If you’re trying to conceive or if you’re pregnant already, you need to know about folate. It’s arguably one of the most important nutrients for women of fertile age, and it’s one of the main reasons prenatal vitamins are recommended by doctors. “Folate is a B vitamin that is particularly important during pregnancy. It helps prevent fetal defects of the brain, spine and spinal cord (collectively referred to as neural tube defects)” says Dr. Stephanie Liu. Before we get to why it’s so essential, let’s answer your most burning, frequently asked question: is folate the same as folic acid?
Folate vs. Folic acid
Folate and folic acid are not equals. Folic acid is the synthetic form of folate. Folate—particularly methyltetrahydrofolate (MTHF) which we use in our prenatals and Fertility Support for Her—is the most natural, bioavailable form of folate. We have a gene, MTHFR that helps our body process folate and folic acid. Some people have a mutation in their MTHFR gene which results in a reduced ability of the body to convert folic acid into a usable form.
Why Is Folate Important When Trying to Conceive?
A baby’s neural tube develops within the first month of pregnancy, which often means that folate will be working its magic sometimes before you even know you’re pregnant. In fact, the CDC recommends that every woman of reproductive age take a prenatal supplement with folate for this reason. “Most sources recommend that all women of childbearing age should be taking a folic acid supplement or at least 3 months prior to trying to conceive. The recommended dose of folic acid is 0.4mg daily,” says Dr. Stephanie Liu. Folate is a B Vitamin (B9), and it’s water soluble, which means we release any excess in our urine. Folate is not stored easily in the body and needs to be constantly replenished, so you want to make sure it’s in your body before conception in an ideal world.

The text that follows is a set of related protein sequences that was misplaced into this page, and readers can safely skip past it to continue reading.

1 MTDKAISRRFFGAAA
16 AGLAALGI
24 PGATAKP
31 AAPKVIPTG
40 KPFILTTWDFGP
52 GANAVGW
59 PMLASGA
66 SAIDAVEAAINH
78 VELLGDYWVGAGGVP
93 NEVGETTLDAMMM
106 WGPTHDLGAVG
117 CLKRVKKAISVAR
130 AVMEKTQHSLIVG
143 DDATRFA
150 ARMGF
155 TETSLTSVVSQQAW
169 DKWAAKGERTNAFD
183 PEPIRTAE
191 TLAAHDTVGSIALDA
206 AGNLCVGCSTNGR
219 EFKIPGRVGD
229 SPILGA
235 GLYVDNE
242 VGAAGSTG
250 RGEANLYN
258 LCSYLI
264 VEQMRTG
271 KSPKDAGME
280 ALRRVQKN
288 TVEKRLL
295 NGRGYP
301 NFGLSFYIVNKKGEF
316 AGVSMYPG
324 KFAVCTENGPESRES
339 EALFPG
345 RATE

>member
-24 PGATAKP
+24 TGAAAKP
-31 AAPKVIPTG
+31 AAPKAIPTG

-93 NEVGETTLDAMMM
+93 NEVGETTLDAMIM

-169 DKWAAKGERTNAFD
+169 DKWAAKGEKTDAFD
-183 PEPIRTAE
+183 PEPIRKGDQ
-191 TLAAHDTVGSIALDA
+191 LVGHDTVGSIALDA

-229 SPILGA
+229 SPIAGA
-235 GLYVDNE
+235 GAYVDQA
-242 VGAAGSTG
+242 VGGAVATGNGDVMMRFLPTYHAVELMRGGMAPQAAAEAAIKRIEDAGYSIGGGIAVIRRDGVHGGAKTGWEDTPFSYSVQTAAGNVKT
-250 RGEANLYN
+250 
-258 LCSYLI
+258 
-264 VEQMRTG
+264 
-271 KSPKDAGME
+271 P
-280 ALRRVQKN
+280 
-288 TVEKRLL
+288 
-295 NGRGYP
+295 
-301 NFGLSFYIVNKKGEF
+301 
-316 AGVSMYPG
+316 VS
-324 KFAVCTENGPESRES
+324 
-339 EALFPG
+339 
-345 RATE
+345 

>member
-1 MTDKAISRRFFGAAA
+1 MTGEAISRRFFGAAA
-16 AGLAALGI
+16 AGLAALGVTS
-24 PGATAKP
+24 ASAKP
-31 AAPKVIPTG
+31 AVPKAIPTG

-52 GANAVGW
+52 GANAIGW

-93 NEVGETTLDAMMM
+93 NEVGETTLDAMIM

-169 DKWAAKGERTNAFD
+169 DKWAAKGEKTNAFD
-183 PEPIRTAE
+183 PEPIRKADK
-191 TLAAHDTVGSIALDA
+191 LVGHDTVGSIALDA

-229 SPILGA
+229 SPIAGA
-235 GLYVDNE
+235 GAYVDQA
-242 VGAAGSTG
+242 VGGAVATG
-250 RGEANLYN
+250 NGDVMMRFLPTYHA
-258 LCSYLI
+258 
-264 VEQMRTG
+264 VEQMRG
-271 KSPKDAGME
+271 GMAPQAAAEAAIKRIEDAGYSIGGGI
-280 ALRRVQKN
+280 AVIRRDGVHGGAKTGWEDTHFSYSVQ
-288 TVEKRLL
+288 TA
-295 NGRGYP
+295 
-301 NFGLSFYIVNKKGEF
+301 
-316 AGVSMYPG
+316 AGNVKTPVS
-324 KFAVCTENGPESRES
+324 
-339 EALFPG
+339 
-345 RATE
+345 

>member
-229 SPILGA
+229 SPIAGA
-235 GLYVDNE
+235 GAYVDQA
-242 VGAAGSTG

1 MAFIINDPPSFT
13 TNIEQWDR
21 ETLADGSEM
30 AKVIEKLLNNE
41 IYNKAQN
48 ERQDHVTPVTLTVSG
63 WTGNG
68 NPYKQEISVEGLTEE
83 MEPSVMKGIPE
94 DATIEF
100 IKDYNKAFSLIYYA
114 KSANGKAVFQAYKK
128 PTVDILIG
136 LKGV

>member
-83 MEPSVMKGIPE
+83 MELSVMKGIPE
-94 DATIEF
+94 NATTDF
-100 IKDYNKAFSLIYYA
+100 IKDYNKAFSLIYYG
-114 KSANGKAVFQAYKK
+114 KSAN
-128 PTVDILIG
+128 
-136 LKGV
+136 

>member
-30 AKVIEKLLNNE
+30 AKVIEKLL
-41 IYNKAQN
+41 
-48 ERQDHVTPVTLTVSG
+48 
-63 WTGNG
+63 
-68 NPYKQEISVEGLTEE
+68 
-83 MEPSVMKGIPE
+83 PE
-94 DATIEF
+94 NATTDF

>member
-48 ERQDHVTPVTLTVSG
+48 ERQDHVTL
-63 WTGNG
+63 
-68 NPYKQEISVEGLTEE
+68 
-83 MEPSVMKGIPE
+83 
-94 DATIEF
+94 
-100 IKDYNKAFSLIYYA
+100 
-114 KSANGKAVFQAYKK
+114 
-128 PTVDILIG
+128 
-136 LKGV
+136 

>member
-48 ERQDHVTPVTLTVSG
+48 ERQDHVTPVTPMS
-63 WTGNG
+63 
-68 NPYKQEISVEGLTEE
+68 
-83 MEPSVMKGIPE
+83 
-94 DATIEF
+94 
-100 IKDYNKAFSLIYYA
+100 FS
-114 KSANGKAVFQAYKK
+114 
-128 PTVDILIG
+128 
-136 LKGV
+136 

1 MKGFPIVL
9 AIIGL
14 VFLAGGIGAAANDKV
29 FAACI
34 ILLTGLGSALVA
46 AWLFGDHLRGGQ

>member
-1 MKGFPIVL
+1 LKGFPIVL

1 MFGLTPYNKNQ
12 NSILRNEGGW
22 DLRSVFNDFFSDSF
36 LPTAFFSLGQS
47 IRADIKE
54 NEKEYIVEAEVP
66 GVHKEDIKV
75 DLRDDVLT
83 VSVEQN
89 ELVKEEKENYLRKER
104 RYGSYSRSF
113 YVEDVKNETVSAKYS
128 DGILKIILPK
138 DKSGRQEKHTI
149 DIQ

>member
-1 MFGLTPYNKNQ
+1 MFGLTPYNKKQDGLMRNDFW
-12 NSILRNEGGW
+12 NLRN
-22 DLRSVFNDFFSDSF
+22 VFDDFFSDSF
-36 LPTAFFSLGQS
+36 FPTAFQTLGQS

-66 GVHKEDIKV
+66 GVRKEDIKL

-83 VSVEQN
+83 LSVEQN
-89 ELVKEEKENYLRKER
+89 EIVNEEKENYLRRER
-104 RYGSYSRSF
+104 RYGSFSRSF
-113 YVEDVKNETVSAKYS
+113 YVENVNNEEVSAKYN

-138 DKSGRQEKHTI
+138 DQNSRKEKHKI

Why Is Folate So Important in Pregnancy?
Folate is critical for early fetal development, particularly to avoid neural tube defects that can affect the baby’s brain and spine, such as spina bifida. It’s also important for the baby’s nervous system and DNA replication. Because it can be tricky to get enough folate from the modern diet, a supplement is your best bet. Also, some pregnant women require higher levels of folate than do non-pregnant women. “There are some people such as those with diabetes, a family history of neural tube defects, and women on anti-seizure medications who may require higher doses (5mg) of folic acid at least 2 months prior to conceiving and during the first trimester,” says Dr. Stephanie Liu.
We hope this turns you into folate-loving fanatics like us! You can find folate in our Prenatal Capsule and Fertility Support for Her. We recommend taking both before trying to conceive (here’s why), and just the prenatal during pregnancy.